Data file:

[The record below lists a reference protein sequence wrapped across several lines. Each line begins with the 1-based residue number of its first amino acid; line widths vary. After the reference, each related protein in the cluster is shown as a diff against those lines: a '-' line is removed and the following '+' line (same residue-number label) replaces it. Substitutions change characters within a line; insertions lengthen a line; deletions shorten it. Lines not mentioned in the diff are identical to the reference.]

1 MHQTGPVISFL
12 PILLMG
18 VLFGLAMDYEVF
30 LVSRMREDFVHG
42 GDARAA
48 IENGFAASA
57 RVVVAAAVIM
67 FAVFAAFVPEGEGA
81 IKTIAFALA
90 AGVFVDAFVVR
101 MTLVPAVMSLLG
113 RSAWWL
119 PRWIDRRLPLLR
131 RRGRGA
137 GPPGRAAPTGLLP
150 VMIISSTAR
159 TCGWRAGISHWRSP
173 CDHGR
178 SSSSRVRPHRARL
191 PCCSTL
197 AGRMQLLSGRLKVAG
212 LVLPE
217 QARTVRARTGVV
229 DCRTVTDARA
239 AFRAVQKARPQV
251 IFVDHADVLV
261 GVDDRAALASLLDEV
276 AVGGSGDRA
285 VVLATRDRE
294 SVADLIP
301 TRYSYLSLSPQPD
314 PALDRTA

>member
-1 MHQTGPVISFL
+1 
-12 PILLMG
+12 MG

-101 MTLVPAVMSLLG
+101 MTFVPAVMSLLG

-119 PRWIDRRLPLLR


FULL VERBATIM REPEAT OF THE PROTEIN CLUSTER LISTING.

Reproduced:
[The record below lists a reference protein sequence wrapped across several lines. Each line begins with the 1-based residue number of its first amino acid; line widths vary. After the reference, each related protein in the cluster is shown as a diff against those lines: a '-' line is removed and the following '+' line (same residue-number label) replaces it. Substitutions change characters within a line; insertions lengthen a line; deletions shorten it. Lines not mentioned in the diff are identical to the reference.]

1 MHQTGPVISFL
12 PILLMG
18 VLFGLAMDYEVF
30 LVSRMREDFVHG
42 GDARAA
48 IENGFAASA
57 RVVVAAAVIM
67 FAVFAAFVPEGEGA
81 IKTIAFALA
90 AGVFVDAFVVR
101 MTLVPAVMSLLG
113 RSAWWL
119 PRWIDRRLPLLR
131 RRGRGA
137 GPPGRAAPTGLLP
150 VMIISSTAR
159 TCGWRAGISHWRSP
173 CDHGR
178 SSSSRVRPHRARL
191 PCCSTL
197 AGRMQLLSGRLKVAG
212 LVLPE
217 QARTVRARTGVV
229 DCRTVTDARA
239 AFRAVQKARPQV
251 IFVDHADVLV
261 GVDDRAALASLLDEV
276 AVGGSGDRA
285 VVLATRDRE
294 SVADLIP
301 TRYSYLSLSPQPD
314 PALDRTA

>member
-1 MHQTGPVISFL
+1 
-12 PILLMG
+12 MG

-101 MTLVPAVMSLLG
+101 MTFVPAVMSLLG

-119 PRWIDRRLPLLR